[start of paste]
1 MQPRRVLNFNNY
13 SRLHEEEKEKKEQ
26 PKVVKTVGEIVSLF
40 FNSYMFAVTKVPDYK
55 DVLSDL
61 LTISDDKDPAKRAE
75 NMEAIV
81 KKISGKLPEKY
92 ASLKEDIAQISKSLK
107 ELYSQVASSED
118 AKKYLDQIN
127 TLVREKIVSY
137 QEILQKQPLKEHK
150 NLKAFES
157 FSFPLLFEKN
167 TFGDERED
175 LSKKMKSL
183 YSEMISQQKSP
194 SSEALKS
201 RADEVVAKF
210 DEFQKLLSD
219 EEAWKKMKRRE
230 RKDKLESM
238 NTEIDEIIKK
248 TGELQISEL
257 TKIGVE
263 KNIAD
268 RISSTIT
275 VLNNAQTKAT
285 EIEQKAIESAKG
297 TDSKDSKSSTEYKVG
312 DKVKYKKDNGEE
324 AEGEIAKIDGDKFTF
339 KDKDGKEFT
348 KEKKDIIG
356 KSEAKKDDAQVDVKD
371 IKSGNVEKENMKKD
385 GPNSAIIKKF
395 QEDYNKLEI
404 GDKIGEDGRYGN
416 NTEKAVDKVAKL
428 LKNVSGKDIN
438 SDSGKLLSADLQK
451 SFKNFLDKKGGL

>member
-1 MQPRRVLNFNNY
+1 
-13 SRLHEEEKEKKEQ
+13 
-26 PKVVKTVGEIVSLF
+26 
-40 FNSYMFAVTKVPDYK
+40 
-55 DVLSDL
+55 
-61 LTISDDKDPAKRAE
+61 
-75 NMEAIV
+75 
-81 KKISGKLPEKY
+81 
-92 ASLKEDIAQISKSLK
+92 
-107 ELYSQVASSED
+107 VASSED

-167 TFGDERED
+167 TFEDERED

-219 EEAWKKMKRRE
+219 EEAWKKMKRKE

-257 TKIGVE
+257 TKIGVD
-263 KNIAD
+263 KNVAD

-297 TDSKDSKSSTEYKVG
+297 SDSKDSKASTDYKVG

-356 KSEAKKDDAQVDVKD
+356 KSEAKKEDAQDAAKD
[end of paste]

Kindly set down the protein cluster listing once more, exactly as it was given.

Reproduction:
1 MQPRRVLNFNNY
13 SRLHEEEKEKKEQ
26 PKVVKTVGEIVSLF
40 FNSYMFAVTKVPDYK
55 DVLSDL
61 LTISDDKDPAKRAE
75 NMEAIV
81 KKISGKLPEKY
92 ASLKEDIAQISKSLK
107 ELYSQVASSED
118 AKKYLDQIN
127 TLVREKIVSY
137 QEILQKQPLKEHK
150 NLKAFES
157 FSFPLLFEKN
167 TFGDERED
175 LSKKMKSL
183 YSEMISQQKSP
194 SSEALKS
201 RADEVVAKF
210 DEFQKLLSD
219 EEAWKKMKRRE
230 RKDKLESM
238 NTEIDEIIKK
248 TGELQISEL
257 TKIGVE
263 KNIAD
268 RISSTIT
275 VLNNAQTKAT
285 EIEQKAIESAKG
297 TDSKDSKSSTEYKVG
312 DKVKYKKDNGEE
324 AEGEIAKIDGDKFTF
339 KDKDGKEFT
348 KEKKDIIG
356 KSEAKKDDAQVDVKD
371 IKSGNVEKENMKKD
385 GPNSAIIKKF
395 QEDYNKLEI
404 GDKIGEDGRYGN
416 NTEKAVDKVAKL
428 LKNVSGKDIN
438 SDSGKLLSADLQK
451 SFKNFLDKKGGL

>member
-1 MQPRRVLNFNNY
+1 
-13 SRLHEEEKEKKEQ
+13 
-26 PKVVKTVGEIVSLF
+26 
-40 FNSYMFAVTKVPDYK
+40 
-55 DVLSDL
+55 
-61 LTISDDKDPAKRAE
+61 
-75 NMEAIV
+75 
-81 KKISGKLPEKY
+81 
-92 ASLKEDIAQISKSLK
+92 
-107 ELYSQVASSED
+107 VASSED

-167 TFGDERED
+167 TFEDERED

-219 EEAWKKMKRRE
+219 EEAWKKMKRKE

-257 TKIGVE
+257 TKIGVD
-263 KNIAD
+263 KNVAD

-297 TDSKDSKSSTEYKVG
+297 SDSKDSKASTDYKVG

-356 KSEAKKDDAQVDVKD
+356 KSEAKKEDAQDAAKD